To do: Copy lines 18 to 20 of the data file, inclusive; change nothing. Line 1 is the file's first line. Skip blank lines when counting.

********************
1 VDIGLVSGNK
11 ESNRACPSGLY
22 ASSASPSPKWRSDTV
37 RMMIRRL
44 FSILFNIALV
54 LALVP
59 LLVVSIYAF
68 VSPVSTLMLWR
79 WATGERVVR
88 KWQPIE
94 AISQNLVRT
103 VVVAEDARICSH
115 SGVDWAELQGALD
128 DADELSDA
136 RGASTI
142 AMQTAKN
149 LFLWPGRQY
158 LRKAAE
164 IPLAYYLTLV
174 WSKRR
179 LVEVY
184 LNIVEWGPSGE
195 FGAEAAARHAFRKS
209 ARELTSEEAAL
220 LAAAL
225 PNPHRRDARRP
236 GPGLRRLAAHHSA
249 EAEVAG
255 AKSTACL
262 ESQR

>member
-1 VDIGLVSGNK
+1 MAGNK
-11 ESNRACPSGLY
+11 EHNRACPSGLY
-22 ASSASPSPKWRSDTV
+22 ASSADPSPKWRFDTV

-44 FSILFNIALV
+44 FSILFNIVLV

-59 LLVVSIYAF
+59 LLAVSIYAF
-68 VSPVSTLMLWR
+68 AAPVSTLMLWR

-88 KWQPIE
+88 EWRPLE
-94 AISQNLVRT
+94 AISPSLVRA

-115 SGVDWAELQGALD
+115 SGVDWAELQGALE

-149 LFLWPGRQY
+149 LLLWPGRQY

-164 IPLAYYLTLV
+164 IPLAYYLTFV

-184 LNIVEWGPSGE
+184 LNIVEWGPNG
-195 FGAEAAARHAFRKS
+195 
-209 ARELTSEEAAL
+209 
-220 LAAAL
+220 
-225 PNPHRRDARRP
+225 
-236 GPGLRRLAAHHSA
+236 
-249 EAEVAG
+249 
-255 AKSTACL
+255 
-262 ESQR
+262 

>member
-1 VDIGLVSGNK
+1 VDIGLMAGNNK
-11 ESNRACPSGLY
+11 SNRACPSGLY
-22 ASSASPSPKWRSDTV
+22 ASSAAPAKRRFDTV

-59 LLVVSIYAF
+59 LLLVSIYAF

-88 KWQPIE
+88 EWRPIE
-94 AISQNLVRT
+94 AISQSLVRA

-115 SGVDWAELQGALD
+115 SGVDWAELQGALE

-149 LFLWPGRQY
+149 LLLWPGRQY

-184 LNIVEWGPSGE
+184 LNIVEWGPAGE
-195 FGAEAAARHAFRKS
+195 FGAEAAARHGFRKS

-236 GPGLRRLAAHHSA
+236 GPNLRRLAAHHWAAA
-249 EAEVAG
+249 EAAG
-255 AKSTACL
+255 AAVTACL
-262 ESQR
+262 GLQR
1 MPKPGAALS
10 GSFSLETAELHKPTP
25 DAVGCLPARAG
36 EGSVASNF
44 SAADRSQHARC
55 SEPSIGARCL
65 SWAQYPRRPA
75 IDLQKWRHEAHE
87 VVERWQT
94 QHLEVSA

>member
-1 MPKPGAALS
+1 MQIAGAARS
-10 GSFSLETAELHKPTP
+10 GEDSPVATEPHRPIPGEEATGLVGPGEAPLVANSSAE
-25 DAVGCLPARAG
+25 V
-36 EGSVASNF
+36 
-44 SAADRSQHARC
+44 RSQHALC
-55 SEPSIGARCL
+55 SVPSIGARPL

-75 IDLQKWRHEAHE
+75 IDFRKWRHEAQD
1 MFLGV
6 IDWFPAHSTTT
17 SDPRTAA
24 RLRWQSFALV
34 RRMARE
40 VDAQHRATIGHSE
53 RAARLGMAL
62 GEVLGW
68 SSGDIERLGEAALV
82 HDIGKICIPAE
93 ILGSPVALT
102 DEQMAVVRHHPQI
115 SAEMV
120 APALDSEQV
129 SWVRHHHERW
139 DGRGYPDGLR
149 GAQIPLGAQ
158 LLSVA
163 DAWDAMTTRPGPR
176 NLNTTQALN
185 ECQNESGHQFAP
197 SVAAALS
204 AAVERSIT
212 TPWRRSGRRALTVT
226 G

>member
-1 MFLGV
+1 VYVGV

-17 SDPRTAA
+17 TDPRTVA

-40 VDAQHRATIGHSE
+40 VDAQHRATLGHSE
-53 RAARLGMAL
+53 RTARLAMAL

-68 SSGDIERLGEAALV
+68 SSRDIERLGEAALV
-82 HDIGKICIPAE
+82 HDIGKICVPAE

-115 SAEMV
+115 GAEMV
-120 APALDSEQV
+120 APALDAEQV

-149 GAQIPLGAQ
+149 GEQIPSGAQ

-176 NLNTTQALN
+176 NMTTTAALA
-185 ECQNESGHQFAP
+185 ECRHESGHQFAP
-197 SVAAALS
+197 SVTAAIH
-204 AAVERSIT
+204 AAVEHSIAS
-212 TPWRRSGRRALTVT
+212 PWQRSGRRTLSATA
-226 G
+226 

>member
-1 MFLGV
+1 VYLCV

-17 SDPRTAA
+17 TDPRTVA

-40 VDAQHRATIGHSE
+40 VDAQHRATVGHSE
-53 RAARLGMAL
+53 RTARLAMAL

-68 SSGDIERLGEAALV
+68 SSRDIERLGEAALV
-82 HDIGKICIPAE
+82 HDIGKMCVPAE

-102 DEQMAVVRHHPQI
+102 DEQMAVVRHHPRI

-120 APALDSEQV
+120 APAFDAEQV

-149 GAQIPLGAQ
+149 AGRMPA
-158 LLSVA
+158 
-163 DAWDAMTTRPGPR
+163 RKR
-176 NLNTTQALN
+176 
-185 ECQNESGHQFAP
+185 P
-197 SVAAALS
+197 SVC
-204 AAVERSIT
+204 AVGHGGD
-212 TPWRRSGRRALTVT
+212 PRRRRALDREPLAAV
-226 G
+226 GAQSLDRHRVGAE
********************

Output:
158 LRKAAE
164 IPLAYYLTLV
174 WSKRR